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it is from those who have suffered the sentence of historysubjugation, domination, diaspora, displacementthat we learn our most enduring lessons.
Homi K. Bhabha, Redrawing the Boundaries
Terms of cultural engagement, whether antagonistic or affiliative, are produced performatively. The representation of difference must not be hastily read as the reflection of pre-given ethnic or cultural traits set in the fixed tablet of tradition. The social articulation of difference, from the minority perspective, is a complex, on-going negotiation that seeks to authorize cultural hybridities that emerge in moments of historical transformation. (2)
Diasporic identity formation serves as a primary and fundamental step in the larger transformation of history, though Lawrence Phillips, who traces Bhabhas third space philosophy to Derridas differance, finds fault with this dialectic description of history because it privileges the process of production rather than guarantee a product:
Bhabha seems to suggest that history is not made or lived as a temporal process in material space, but as the fluctuation of meaning that characterizes the signifiers displacement along the chain of signification. This can be recognised as a temporal process, yet history, in this formulation, must be analogous to the deferral of absolute signification. Since the deferral is limitless, or at best circular, history itself can never signify absolutely; have any absolute meaning. (6)Such a schematic representation of history, Phillips argues, is untenable because it presents history as perpetual flux, its structures of difference leading to nothing beyond endless difference and deferral. But in The Nature and Context of Minority Discourse Abdul JanMohamed embraces such a position on history for that very same reason (1-16).
Any of the Christian races are welcome . . . [in California], or any of the white races. They all assimilate with Americans . . . and are gradually all fused together in one homogeneous mass. . . . Take a look at Chinamen in San Francisco. . . . They are for the most part an industrious people, forbearing and patient of injury, quiet and peaceable in their habits: say this and you have said all the good that can be said of them. They are uncivilized, unclean, filthy beyond all conception, without any of the higher domestic or social relations; lustful and sensual in their dispositions; every female is a prostitute, and of the basest order; the first words they learn are terms of obscenity or profanity, and beyond this they care to learn no more. Clannish in nature, they will not associate except with their own people . . . the Chinese quarter of the city is a by-word for filth and sin. Pagan in religion they know not the virtues of honesty, integrity or good faith; and in Court they never scruple to commit the most flagrant perjury. They have societies among themselves . . . by whose edict they are governed, and whom they dare not testify against for fear of secret death, thus rendering our very laws powerless. (4)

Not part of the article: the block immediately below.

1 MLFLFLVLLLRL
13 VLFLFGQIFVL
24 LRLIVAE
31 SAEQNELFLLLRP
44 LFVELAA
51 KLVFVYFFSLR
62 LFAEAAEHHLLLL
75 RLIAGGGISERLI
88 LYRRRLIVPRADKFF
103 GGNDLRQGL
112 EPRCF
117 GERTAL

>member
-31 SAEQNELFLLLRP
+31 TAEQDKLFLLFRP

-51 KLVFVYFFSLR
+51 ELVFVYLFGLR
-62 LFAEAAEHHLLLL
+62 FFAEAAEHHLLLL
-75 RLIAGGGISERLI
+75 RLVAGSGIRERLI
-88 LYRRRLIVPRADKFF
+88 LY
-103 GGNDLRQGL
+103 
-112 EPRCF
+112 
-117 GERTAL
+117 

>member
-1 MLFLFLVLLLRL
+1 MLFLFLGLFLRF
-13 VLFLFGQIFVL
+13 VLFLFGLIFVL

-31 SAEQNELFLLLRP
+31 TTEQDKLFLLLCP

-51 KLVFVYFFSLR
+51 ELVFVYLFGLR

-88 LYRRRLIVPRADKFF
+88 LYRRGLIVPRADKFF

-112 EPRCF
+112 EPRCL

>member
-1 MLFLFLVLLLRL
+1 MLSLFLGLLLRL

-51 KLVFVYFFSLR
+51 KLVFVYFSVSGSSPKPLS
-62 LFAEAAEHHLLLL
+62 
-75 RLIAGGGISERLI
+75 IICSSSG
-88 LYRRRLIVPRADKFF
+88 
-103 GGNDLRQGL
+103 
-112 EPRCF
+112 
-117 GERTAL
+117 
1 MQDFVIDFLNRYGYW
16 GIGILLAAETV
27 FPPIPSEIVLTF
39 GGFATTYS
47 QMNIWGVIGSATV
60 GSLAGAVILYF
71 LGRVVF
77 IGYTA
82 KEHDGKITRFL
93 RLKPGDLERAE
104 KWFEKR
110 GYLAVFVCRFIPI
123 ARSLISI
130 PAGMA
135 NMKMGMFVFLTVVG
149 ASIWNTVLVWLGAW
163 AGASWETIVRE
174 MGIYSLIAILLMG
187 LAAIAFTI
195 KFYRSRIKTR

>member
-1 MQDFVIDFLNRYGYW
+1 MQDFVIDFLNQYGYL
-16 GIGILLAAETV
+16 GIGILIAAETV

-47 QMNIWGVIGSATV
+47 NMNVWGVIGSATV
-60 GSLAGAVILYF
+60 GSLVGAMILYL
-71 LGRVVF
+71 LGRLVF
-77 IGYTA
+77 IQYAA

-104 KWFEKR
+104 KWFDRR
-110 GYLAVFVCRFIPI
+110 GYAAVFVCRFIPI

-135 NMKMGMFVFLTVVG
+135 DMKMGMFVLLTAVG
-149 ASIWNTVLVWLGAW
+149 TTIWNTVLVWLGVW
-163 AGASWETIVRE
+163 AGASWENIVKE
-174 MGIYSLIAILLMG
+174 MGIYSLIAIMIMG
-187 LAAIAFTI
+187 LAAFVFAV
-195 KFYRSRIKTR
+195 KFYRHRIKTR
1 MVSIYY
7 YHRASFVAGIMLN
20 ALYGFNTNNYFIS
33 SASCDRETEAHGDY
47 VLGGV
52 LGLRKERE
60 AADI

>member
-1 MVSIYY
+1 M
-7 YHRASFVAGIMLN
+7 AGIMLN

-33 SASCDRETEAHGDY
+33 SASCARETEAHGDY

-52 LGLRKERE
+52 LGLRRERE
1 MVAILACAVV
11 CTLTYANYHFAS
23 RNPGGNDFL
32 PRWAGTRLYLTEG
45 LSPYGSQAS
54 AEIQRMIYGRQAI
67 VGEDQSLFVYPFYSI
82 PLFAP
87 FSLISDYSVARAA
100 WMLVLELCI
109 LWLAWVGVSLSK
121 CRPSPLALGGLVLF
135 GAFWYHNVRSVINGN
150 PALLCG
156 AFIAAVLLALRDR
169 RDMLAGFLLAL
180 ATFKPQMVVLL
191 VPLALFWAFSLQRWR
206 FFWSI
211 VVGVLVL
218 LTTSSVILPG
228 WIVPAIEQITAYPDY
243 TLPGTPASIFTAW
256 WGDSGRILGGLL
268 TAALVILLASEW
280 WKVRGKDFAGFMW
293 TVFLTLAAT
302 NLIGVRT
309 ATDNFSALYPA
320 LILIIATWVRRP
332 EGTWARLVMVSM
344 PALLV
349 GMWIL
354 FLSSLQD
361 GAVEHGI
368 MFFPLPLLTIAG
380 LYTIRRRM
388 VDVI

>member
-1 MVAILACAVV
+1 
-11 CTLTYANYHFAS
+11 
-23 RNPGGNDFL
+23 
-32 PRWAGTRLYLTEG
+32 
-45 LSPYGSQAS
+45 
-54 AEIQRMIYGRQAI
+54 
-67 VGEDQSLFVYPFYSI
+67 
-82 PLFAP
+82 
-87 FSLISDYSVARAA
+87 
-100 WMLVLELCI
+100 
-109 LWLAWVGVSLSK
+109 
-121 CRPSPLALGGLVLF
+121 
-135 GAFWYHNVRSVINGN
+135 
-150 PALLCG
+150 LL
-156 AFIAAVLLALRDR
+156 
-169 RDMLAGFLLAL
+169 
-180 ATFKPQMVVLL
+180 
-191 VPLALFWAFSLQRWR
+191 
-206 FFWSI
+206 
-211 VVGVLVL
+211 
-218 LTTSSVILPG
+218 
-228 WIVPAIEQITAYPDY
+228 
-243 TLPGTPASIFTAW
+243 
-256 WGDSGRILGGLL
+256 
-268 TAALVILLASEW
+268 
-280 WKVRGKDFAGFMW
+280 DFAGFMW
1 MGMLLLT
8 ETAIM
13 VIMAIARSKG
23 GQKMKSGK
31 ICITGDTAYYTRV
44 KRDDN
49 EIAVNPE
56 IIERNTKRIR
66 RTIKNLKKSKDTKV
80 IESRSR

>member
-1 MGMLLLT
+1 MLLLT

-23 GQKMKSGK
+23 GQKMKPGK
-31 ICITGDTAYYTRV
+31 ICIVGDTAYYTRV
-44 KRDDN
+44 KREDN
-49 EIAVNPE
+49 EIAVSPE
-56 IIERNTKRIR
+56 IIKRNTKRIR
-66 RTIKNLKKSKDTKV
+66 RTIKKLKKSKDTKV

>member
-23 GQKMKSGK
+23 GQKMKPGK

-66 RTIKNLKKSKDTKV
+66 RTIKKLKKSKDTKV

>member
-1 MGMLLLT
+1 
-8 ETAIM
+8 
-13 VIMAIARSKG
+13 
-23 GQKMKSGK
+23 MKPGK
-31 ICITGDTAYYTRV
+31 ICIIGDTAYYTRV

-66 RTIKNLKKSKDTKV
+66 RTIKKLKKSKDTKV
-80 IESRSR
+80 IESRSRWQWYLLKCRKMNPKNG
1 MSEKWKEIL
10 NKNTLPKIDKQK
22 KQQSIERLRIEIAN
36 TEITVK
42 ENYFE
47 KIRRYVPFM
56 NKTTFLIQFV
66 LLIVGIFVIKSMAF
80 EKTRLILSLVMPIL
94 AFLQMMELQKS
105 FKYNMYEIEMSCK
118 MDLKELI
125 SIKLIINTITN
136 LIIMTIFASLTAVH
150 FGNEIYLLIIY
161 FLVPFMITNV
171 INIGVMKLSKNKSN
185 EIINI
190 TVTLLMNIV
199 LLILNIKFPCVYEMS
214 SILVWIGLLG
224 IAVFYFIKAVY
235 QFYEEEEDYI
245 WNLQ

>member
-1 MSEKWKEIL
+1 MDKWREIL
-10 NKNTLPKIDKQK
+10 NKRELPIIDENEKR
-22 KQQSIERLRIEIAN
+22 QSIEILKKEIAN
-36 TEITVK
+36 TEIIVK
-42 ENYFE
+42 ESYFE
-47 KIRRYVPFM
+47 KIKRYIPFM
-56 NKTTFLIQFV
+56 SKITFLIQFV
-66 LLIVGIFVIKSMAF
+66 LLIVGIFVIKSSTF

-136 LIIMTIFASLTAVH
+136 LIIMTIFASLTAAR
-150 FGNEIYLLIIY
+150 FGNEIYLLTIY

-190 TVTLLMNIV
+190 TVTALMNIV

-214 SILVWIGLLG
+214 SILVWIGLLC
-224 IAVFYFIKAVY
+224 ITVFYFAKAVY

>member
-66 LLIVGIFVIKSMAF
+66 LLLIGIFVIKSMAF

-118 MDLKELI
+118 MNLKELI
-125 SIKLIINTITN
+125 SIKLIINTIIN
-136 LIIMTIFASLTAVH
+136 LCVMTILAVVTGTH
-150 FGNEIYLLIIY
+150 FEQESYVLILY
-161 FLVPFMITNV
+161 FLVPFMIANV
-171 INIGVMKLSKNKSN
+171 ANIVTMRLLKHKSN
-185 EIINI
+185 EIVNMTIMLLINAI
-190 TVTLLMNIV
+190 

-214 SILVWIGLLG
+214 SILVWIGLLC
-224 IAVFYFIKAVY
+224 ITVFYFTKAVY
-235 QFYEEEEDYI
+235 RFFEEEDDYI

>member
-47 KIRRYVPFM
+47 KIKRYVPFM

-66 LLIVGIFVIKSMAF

we are utterly opposed to any extensive emigration of Chinamen or other Asiatics to any part of the United States. . . . The security of free institutions is more important than the enlargement of its population. The maintenance of an elevated national character is of higher value than mere growth in physical power. . . . With Oriental thoughts will necessarily come Oriental social habits. . . . The free institutions and Christian virtues of America have a sufficiency of adverse elements to contend with already. We have four millions of degraded negroes in the South . . . and if, in addition . . . there were to be a flood-tide of Chinese population -- population befouled with all the social vices . . . with heathenish souls and heathenish propensities, whose character, and habits, and modes of thought are firmly fixed by the consolidating influence of ages upon ages . . . we should be prepared to bid farewell to republicanism and democracy. (1)In the case of the thousands of Vietnamese boat people who came to the United States as political refugees, the experience was different from that of either the Indian or the Chinese, complicated as it was by the American military engagement in Vietnam, the inglorious defeat, and the subsequent moral compunction of a nation haunted by its ethical lapse masquerading as national interest. The diasporic experiences for the Mexican Americans, the Cuban Americans, the Eastern Europeans, the Africans -- each is different. The African diasporic experience in America is especially poignant because of the Africans experience with the institution of slavery and the subsequent segregation politics. As Zora Neale Hurston has said, "Slavery is the price I paid for civilization, and the choice was not with me. It is a bully adventure and worth all that I have paid through my ancestors for it"(375-76).